My mom began this tradition because my brother Matt would often ask her to make these lovely bread delicacies for special occasions. I don't remember ever having eaten homemade English muffins as a child, but my mom informs me that she would often make them on butchering day to feed the hungry laborers/workers/pig-slayers... I'm not sure what the correct job title for that particular task should be, but I think you get the point.
Hungry men require the need for lots of yummy carbs.
When reminiscing about my brother a few weeks ago, I decided that I needed to learn how to make English muffins. I used the logic that if my mom could do it, then I certainly could as well. My logic often fails, especially when smacked with a healthy dose of reality. My mom can practically make bread in her sleep and is gifted with the talent of being a yeast whisperer. I, on the other hand, do not possess that skill set. I tend to be yeast's worst enemy and can kill it by just glancing in its general direction.
Despite my fear and uneasiness, I chose to forge ahead and bake English muffins. After asking my mom for a recipe, I soon realized that I would be on my own in this endeavor. Her recipe consists of smooshing two recipes together, while following neither one, and God forbid she actually writes any of the directions down for future use. Basically, she bakes bread exactly how I cook.
So, on my own, I warily came up with my very own unique recipe, and was presently surprised when it not only turned out to be edible, but also left me wanting to shove several very large, very carb-laden, very yummy English muffins into my mouth all at once.
This past year of "firsts" without my brother has definitely been a learning experience. I'm pretty darn thankful it's finally over, but am still aware that just because I've moved on to the "seconds," things won't necessarily get any better. What I do know is that I have learned to embrace whatever life has to give.
In the past year, I've been to Savannah for St. Patrick's Day, while also celebrating what would have been my brother's birthday. I even somehow managed not to break from tradition when faced with traveling to Bethlehem, Pennsylvania, for CigarFest, which was always one of my brother's favorite yearly events. While donating hundreds of his cigars to Cigars for Warriors, I broke down in gigantic sobbing tears, somehow finding laughter and happiness through the same tears.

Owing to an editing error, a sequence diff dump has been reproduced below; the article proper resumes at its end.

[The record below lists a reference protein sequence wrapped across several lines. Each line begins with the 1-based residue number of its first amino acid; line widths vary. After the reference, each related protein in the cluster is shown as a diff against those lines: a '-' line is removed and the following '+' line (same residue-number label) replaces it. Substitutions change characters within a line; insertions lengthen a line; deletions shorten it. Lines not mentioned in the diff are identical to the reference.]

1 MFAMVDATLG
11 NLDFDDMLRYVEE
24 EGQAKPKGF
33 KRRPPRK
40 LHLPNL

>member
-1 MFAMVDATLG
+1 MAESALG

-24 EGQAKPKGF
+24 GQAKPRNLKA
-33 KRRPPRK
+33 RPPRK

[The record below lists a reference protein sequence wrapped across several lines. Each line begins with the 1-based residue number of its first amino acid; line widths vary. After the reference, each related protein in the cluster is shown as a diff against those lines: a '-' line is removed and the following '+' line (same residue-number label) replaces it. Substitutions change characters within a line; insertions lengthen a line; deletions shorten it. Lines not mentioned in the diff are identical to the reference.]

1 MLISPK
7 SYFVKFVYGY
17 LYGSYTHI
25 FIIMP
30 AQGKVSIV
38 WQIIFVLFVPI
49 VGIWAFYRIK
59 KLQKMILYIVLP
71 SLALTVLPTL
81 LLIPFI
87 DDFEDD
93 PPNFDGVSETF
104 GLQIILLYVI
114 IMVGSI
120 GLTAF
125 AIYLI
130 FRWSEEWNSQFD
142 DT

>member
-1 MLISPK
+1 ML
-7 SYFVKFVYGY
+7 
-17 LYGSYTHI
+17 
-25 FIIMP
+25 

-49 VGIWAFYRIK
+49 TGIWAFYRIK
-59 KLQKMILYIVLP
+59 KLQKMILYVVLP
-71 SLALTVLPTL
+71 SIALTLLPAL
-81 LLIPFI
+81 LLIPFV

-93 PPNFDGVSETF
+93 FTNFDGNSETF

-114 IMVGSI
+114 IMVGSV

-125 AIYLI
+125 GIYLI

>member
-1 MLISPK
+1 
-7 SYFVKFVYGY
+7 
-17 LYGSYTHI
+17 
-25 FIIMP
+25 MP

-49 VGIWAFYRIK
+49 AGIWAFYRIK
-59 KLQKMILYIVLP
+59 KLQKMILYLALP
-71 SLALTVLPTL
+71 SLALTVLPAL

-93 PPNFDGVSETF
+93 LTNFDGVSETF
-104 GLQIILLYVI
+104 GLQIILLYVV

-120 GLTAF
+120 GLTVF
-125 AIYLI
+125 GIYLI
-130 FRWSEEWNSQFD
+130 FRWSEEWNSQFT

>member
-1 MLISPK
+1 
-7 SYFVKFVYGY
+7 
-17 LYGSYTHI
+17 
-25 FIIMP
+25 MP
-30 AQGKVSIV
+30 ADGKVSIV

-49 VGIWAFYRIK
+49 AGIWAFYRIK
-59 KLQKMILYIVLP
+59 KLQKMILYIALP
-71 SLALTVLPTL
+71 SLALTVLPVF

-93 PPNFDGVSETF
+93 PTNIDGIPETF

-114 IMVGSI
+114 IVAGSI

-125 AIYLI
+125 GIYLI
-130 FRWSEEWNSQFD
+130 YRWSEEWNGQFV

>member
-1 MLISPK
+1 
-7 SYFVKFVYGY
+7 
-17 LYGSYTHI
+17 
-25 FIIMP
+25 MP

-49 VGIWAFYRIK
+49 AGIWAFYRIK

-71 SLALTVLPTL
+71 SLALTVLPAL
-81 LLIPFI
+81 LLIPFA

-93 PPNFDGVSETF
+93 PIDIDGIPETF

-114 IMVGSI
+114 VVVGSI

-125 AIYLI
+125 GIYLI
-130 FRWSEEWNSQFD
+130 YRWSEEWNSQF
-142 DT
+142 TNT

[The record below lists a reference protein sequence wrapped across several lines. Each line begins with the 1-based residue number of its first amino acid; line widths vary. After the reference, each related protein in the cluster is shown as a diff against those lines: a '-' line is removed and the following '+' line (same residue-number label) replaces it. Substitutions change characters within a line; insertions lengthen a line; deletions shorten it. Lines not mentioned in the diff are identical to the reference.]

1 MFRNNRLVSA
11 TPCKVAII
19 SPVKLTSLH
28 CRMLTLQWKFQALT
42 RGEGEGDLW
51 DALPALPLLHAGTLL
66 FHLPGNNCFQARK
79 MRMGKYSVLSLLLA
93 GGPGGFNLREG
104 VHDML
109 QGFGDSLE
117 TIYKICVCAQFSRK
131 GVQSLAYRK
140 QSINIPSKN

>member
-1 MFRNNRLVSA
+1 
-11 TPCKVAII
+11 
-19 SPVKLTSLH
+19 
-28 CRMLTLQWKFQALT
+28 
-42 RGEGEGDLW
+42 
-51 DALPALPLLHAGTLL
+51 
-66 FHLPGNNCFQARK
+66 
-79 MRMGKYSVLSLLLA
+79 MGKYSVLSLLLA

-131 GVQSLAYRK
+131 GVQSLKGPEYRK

When given the opportunity, B.O.B. Bob and I chose to take our first beach vacation without Matt this summer, when we joined several friends at a beach house in Corolla in lieu of our traditional vacation on Hatteras Island. Later on in the summer, I even seized the opportunity to travel to New York City on my own to audition for a television show. After the one year anniversary of Matt's death — on which we traveled to my childhood home town to visit his grave — B.O.B. Bob and I even found time to take a trip to Cancun, where I was finally allowed to relax and breathe before facing the holidays yet again.
It's true that holidays are hard when faced with the loss and memories of loved ones, but they also serve as reminders of how much those same people meant to us. While Matt can't be here to enjoy these special made-by-little-ol'-me English muffins, it doesn't take away from their enjoyment. I'm filled with joy just thinking about how much he would have loved them, smothered in butter, with a huge spread of apple butter or preserves on top. He would have been delighted that I am carrying along the family baking tradition, as well as forgiving me for the fact that they don't exactly compare to the ones my mom makes.
I even wonder if perhaps he would have liked my muffins more than hers, but knowing him he wouldn't tell me even if he did. That boy would never freely give such a compliment. He knew it would go to my head.
With a new year looming in the near future, I've decided that my New Year's resolution this year will be to make more bread as well as embracing every moment that life has to give me. I foresee several occasions in which I will be in my kitchen, tears running down my face, flour covering the floor, cat prints running through that very same flour and non-risen bread in front of me.
I refuse to let that deter me though. I will press on, because that's what life is about sometimes. Pressing on.
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